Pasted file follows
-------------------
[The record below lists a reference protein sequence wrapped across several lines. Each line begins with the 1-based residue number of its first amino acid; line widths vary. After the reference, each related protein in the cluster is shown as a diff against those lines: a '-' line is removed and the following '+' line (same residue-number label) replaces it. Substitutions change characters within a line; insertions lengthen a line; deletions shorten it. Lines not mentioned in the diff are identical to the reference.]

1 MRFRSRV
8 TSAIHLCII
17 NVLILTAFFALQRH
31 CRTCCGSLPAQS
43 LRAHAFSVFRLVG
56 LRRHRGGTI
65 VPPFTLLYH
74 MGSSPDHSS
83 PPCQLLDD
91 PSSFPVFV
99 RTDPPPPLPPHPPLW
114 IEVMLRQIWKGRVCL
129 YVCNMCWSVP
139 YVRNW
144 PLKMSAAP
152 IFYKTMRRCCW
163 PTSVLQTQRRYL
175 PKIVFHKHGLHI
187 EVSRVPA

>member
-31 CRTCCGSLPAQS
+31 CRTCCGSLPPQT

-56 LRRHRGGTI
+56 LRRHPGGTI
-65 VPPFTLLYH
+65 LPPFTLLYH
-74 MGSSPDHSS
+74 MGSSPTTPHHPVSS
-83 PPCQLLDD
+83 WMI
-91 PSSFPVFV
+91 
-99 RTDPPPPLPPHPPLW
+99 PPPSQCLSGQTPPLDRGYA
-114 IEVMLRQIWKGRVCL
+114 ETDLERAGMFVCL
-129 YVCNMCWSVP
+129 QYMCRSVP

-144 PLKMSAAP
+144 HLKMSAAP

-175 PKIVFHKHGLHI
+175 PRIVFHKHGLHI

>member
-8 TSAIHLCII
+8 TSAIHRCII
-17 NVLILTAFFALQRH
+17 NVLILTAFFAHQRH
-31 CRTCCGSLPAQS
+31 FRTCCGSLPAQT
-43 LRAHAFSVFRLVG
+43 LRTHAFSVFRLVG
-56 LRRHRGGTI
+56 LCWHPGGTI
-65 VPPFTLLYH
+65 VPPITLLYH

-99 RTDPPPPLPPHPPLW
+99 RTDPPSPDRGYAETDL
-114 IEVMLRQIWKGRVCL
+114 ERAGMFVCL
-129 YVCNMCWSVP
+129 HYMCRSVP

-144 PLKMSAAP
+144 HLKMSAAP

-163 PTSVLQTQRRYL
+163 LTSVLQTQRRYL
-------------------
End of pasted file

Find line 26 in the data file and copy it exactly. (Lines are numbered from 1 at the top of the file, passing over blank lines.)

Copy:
-65 VPPFTLLYH